Are you thankful? Americans have much to be thankful for. 1 Thessalonians 5:18 says, “In everything give thanks: for this is the will of God in Christ Jesus concerning you.”
As a Christian we should show much thanksgiving for salvation. Psalm 34:2 says, “The Lord redeemeth the soul of his servants: and none of them that trust in him shall be desolate.” With salvation we get eternal life, a home in heaven, a new body, and a Heavenly Father--all in one package! That is something worth being thankful for.
Everything else in our lives is secondary to our Christian faith. I John 5:12 says, “He that hath the Son hath life; and he that hath not the Son of God hath not life.” John Newton penned the famous words, “Amazing grace! How sweet the sound, that saved a wretch like me! I once was lost, but now I am found-- was blind, but now I see.”
This Thanksgiving season, how about we flip the script in our homes? Instead of treating thanksgiving indifferently, let’s truly show thankfulness for all the blessings that we have. It will be a difference maker in the individual members of our family. Who will be thankful?
Our safety is in God’s hands these days—we had better not forget that. Proverbs 29:25 says, “The fear of man bringeth a snare: but whoso putteth his trust in the LORD shall be safe.” I trust in God fully, but I would be a fool not to be thankful for another person who keeps us safe. This person is the American soldier.
Anyone that has ever had a friend or loved one deployed knows that that feels like to worry and pray over that person. Our veterans and active military sacrifice much to keep us free, and we should be thankful for every one of them. We should also faithfully pray for them.
We have several in our congregation that have served in the military. Through the years, some of them have opened up to me about their experiences. I have talked with soldiers in recent days that have nightmares every night and rarely get a good night’s sleep. In spite of that, they are not sorry for keeping us free. They would gladly do it again for freedom’s sake.
Unlike many in other countries, I went to bed last night in perfect peace. Other than trying to digest some late-night fast food, I slept fine and without worry of attack by foreign powers. Much of that can be attributed to our brave soldiers and military that keep us safe. Of course, as stated earlier, God is the ultimate safety in any situation. Psalms 4:8 says, “I will both lay me down in peace, and sleep: for thou, LORD, only makest me dwell in safety.”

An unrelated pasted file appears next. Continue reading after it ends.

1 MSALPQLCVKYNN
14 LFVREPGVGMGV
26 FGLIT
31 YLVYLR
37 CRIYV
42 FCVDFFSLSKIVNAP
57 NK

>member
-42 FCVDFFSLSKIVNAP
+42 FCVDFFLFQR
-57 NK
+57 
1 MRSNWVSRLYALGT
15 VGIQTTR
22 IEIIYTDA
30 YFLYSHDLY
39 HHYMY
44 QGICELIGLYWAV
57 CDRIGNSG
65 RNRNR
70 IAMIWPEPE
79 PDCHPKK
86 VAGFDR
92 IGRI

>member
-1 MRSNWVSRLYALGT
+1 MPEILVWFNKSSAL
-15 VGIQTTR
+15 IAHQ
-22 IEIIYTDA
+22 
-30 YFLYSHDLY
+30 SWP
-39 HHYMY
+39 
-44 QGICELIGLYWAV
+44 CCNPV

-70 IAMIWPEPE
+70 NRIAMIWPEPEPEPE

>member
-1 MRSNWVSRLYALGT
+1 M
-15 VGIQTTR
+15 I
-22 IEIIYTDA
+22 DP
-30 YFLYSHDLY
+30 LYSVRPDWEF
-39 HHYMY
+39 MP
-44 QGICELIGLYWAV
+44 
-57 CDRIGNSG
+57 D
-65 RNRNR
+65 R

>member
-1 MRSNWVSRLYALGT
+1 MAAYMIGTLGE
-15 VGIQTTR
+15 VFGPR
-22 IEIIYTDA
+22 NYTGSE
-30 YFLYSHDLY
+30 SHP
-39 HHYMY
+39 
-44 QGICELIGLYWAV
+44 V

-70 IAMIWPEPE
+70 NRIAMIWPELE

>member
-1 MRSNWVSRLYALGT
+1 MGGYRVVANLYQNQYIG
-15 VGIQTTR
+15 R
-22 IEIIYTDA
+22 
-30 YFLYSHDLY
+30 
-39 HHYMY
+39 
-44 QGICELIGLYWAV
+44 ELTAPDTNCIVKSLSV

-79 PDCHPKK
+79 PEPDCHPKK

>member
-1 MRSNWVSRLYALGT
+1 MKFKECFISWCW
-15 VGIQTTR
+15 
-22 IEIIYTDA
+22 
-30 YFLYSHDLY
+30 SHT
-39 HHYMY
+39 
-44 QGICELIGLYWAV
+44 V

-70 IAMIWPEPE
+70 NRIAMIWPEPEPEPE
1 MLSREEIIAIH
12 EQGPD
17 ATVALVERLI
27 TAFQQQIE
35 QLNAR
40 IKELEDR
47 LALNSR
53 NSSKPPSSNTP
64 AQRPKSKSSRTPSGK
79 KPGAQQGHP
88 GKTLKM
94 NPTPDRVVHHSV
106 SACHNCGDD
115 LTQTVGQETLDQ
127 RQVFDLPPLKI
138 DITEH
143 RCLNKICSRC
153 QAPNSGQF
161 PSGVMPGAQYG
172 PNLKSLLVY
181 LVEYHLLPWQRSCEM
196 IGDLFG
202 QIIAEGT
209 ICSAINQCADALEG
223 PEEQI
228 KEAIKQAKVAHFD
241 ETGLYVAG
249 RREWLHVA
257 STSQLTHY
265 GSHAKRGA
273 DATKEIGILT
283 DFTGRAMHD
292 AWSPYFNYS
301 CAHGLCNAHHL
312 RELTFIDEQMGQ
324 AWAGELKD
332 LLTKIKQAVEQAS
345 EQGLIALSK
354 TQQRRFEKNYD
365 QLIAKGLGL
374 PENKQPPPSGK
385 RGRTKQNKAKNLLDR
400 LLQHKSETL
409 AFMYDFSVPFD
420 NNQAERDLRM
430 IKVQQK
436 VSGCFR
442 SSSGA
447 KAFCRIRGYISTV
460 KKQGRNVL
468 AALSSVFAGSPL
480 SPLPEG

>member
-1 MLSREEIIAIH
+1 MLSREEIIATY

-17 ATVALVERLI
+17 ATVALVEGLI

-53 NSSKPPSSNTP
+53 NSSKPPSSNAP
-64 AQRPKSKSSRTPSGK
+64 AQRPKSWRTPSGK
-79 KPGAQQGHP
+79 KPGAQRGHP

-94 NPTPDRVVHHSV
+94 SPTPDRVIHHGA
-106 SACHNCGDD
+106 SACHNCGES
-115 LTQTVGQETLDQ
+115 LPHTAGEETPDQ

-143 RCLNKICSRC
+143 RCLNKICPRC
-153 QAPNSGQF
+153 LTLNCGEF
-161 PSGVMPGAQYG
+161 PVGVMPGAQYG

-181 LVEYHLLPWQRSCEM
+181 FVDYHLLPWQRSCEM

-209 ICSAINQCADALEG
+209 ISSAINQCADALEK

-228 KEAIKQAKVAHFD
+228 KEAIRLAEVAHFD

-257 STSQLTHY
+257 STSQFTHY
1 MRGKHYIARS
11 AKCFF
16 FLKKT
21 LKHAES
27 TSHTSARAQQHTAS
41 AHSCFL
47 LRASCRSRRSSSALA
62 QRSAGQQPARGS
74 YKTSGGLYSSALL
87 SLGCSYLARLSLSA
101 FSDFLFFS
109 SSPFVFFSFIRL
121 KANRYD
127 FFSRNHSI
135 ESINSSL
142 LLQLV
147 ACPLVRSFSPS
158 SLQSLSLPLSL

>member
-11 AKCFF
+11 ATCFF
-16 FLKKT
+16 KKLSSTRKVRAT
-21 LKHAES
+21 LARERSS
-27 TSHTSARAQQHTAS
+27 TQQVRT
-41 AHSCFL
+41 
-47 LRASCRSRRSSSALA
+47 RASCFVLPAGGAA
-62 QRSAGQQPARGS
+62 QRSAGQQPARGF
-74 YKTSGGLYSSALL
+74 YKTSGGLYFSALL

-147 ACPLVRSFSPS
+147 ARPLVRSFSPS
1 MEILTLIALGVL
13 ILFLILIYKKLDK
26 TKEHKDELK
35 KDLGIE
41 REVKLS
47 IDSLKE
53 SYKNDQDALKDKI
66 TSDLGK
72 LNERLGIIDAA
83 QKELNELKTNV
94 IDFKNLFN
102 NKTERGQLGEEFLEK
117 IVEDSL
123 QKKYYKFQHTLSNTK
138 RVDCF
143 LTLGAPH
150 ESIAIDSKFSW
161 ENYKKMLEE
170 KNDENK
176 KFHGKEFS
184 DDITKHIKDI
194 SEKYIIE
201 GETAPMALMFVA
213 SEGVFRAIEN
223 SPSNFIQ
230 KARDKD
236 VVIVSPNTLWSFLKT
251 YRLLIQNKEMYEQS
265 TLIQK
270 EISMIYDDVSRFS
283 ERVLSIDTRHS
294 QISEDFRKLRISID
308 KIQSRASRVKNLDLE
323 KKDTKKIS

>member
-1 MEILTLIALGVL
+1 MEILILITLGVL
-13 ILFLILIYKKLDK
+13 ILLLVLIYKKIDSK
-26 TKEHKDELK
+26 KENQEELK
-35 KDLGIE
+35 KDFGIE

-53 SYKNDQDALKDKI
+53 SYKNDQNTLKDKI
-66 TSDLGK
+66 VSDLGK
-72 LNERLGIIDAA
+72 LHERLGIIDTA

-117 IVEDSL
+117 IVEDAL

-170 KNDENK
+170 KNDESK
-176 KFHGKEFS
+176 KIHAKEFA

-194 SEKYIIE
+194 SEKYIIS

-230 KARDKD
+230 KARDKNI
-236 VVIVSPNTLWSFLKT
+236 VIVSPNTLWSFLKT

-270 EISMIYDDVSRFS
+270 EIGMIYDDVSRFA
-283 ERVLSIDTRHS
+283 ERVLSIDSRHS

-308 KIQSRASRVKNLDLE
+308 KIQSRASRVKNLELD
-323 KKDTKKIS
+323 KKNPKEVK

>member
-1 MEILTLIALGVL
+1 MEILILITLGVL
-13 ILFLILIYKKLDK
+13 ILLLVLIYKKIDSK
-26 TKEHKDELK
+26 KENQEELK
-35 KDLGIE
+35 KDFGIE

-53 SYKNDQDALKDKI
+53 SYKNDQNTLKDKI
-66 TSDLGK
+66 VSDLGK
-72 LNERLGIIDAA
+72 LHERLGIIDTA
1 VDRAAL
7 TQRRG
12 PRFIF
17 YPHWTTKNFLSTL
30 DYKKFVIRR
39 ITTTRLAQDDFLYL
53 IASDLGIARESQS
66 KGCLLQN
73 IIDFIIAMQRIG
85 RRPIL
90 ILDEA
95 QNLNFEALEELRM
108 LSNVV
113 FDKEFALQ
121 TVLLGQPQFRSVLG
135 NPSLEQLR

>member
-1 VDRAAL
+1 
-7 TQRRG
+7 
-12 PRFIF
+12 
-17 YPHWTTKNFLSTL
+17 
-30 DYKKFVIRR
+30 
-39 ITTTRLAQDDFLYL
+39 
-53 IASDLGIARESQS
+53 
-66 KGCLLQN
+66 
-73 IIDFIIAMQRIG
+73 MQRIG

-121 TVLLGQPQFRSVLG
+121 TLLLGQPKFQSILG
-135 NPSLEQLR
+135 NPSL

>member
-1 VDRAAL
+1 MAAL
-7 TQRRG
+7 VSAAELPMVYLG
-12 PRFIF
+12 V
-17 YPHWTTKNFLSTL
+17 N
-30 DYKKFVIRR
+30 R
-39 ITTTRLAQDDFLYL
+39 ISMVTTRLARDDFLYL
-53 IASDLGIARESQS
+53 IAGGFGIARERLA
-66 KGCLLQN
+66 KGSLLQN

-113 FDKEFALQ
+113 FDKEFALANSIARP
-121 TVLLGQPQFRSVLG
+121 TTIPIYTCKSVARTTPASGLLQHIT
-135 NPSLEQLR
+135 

I love the song we sang at our church that says, “My country, ‘tis of thee, Sweet land of liberty, Of thee I sing; Land where my fathers died, Land of the pilgrims’ pride, From every mountain-side Let freedom ring.” The last verse tells us, “Our fathers’ God, to Thee, Author of liberty, To Thee we sing; Long may our land be bright With freedom’s holy light, Protect us by Thy might, Great God, our King.” I encourage you to thank a soldier for their sacrifice, and on your knees tonight to thank God for His ultimate sacrifice. We are very blessed this Thanksgiving season.
I Thessalonians 5:18 says, “In everything give thanks: for this is the will of God in Christ Jesus concerning you.” It seems more and more that people are unthankful. In fact, it is more likely that you will hear people complaining today than being thankful. All around us are blessings, yet often what gets singled out are the negatives in our lives.
There is a song that we sing at church called, “Count Your Blessings.” The words go like this, “Count your blessings, name them one by one.” In my youth my mother changed it to “name them ton by ton.” She was trying to teach that blessings are so abundant we are unable to name them all.
Is Thanksgiving season only about stuffing yourself with turkey, watching football or shopping? It should be a reminder of all that we have to be thankful for. Today, we woke up in a free country. Many people around the world did not. Our blessings include warm beds, central air and heat, and full shelves at the grocery store. We have churches to attend with padded chairs and people who love us.
If we start numbering the blessings of our lives instead of the curses, we will find that our spirit raises to a new level. Let us all plan more thanksgiving this week. It truly is a mindset that will change our lives.
Ralph Waldo Emerson wrote, “For each new morning with its light, for rest and shelter of the night, for health and food, for love and friends, for everything Thy goodness sends. For flowers that bloom about our feet; for tender grass, so fresh, so sweet; for song of bird, and hum of bee; for all things fair we hear or see. Father in heaven, we thank Thee!”
The Rural Texas Pastor sharing some encouraging thoughts from a small East Texas town.